Robin Petravic and Catherine Bailey 
It was such a pleasure to visit Heath Ceramics today, albeit virtually. Hats off to new owners, as of 2003, Robin Petravic and Catherine Bailey for keeping Edith's legacy alive and strong. In my opinion,  it is so refreshing and inspiring to learn about operations such as theirs whose success is built and continues to thrive on talent, integrity and a vision that is both local and global.

I hope you enjoy it as well!

Wednesday, March 24, 2010

Windows to the Retail Soul

In the era of online shopping, brick and mortar stores are, thankfully, still amongst us. Whether on a real, live, noisy, street with traffic lights, corners and sidewalks, or contained inside a mall,  it is still possible to actually WALK into a retail establishment.

I have a fascination with a store's front window display. A successful one draws me inside whether or not I need to go inside or not. In a perfect world, the promise made by the window is made good on and then some once I'm through the doors. The window should be a tease of things yet to come...and delivered with  merchandising successful enough that draws me to buy something whether I need it or not.  But I digress....

Here are some cool examples of what I'm talking about, in my opinion, anyway.

Figured I'd start out with one of the major players....Bloomingdale's Holiday Window 2008 

Of course, one can not even think about window displays without giving a huge ol' nod to Eddie Ross's big win of the Bloomingdale's Big Window Challenge of January 2010. And he's so darn adorable, too. 

Anyway,  let's go window-shopping at some "regular" stores both here in the U.S and abroad....

Who wouldn't check out what's inside at this shop?

Love the mix of modern lines and metallics with the soft, fuzzy fur rug. Somehow, when combined they emote such a calm but hip feeling.  

Nothing fancy at all. But the use of their existing space and placement of the mannequins is quite effective.

Fun, creative, crisp, modern and simple.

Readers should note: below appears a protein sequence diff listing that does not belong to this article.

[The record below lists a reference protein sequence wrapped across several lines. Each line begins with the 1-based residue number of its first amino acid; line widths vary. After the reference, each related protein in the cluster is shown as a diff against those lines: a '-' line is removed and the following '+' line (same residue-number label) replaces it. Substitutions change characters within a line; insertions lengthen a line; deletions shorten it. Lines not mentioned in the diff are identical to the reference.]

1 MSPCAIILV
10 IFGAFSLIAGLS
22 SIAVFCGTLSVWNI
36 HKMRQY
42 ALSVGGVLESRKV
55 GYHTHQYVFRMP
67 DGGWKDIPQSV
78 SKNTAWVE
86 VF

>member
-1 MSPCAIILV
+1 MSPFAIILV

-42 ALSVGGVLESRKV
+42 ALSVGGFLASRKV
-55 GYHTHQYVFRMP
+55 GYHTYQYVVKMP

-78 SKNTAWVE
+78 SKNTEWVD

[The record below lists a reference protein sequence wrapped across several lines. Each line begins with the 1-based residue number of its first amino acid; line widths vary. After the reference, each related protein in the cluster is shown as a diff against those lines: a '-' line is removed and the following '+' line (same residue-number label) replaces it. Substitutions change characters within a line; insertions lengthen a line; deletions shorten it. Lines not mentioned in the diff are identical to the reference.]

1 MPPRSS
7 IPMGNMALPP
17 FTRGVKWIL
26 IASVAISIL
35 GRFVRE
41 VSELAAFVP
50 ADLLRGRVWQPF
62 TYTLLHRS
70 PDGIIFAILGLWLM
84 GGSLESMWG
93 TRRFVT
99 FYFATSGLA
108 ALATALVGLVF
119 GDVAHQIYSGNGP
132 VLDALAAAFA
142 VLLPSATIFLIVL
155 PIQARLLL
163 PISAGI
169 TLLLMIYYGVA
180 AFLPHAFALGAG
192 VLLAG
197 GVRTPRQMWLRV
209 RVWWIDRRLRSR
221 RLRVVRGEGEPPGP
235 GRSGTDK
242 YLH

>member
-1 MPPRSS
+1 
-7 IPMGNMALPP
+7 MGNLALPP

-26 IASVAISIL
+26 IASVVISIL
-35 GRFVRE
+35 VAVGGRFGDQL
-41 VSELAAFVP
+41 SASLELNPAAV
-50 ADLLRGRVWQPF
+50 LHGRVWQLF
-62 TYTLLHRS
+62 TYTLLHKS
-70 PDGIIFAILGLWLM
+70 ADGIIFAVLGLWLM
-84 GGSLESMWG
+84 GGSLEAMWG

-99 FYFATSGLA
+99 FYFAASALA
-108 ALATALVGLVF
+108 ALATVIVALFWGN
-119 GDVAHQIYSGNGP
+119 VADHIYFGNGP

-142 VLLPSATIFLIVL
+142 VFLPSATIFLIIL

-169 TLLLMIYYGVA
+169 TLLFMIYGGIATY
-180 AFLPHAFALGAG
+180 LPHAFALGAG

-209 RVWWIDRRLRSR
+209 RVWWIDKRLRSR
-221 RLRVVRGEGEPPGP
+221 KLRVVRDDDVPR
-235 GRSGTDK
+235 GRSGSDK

Great use of the literal and visual use of lines/planes.

Their use of color and accessories urge my inner party-girl to throw caution to the wind. Yet with the traditional use of symmetry, it feels more sophisticated and upscale so I wouldn't feel guilty for wanting to go inside.

The punch of no color. 

Just a plain mess?  Yeah, but it works!

This totally speaks to my love of vintage and techno combined. And is that a garden gnome??? Perfect.

Genius use of lighting!

Simple and provocative.

A magnificent display of art pieces, which, I imagine, would have been real easy to screw up. 

Wow. I don't know what they're selling.. But I don't really care...

This is a Lego window display in Disneyland for Syndy, Australia  I did not inherit the genetic material to even want to attempt a project like this. So I am in awe. 

This is the front window of a pharmacy in Germany. 
Their creativity in promoting a remedy for an obvious ailment certainly got my attention!

I could go on and on with pics. But how about you out there? Do you have any you'd like to share?

Sunday, March 21, 2010

Sh*t Happens

Frank Lloyd Wright's son's amazing carpet hits the auction block. Bummer?

To quote one of my fave blogs Dinosaurs & Robots:

"David & Gladys Wright's house in Arcadia, AZ has long been one of the major sites for the pilgrims of his father, Frank Lloyd Wright. FLW built it for them in 1951 out of concrete block, with Philippine mahogany built-ins and all the furniture, from the beds to the kitchen garbage can, to the massive, custom-fitted, abstract rug [above].

David died in 2006 at 102, and Gladys died at 104 in 2008, and the granddaughters sold the house for $3.5 million. The new owner has put the rug up for auction at LA Modern.

It's pretty spectacular, as far as rugs go. The design is apparently based on some early bubbly murals from the 1920s. The wall-to-curved-wall shape is so odd, you'd be tempted to leave it as is, floating in your even larger space. But actually, what you'd really be tempted to do is to cut it down to something more "manageable" that "works" in your [obviously architecturally inferior] space.

At which point you'd better hope the Cult of Wright doesn't have fatwahs or voodoo dolls or anything, because they would be even more pissed than they already are."

For more info: Read what the guy at the auction house has to say.

What do you think? Should historically significant pieces of art, architecture, and history be sold off in bits and pieces like this?

inspiration is all around even where we least expect it